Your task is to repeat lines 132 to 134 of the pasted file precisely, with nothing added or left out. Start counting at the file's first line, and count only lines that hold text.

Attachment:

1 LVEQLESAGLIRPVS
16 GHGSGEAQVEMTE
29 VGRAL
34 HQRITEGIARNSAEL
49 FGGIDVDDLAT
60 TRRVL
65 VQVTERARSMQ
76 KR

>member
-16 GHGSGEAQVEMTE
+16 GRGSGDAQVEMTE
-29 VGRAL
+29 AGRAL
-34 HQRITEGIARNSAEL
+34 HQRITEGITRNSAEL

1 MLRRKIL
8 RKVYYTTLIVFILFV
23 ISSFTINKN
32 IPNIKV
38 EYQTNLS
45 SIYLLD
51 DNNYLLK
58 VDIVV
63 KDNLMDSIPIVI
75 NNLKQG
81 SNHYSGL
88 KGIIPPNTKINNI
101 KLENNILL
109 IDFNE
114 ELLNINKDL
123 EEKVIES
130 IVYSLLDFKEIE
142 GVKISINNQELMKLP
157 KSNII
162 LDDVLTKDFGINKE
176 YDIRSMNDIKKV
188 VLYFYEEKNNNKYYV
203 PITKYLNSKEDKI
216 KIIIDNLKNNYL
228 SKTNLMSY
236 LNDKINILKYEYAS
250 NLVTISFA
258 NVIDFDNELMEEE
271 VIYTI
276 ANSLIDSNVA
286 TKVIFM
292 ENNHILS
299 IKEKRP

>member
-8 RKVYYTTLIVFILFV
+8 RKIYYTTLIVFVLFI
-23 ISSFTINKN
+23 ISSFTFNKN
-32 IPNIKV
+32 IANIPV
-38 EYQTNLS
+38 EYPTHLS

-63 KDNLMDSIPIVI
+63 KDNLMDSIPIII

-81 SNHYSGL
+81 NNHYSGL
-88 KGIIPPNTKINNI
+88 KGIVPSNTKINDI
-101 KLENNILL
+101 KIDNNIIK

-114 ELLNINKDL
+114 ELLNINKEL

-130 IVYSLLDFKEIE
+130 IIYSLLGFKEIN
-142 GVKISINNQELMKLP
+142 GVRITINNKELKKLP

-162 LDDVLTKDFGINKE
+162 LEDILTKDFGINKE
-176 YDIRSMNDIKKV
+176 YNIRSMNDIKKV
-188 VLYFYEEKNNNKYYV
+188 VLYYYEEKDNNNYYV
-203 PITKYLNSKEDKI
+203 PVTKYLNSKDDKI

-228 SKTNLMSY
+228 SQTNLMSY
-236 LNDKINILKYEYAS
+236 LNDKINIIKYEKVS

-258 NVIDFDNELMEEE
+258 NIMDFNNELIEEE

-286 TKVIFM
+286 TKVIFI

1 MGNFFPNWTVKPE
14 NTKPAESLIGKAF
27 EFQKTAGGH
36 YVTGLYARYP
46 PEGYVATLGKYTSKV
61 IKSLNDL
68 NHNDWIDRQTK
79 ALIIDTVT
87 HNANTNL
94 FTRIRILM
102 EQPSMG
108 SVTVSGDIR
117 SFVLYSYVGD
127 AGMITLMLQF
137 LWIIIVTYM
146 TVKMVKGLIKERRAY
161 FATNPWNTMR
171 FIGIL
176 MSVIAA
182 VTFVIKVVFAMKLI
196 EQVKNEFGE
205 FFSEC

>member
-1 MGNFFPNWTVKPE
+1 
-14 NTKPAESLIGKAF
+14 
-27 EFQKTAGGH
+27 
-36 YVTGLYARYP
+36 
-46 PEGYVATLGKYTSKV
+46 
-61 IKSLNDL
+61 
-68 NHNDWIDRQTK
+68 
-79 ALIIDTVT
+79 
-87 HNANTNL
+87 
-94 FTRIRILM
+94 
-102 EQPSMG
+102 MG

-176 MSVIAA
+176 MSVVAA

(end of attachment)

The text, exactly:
+102 MG

-176 MSVIAA
+176 MSVVAA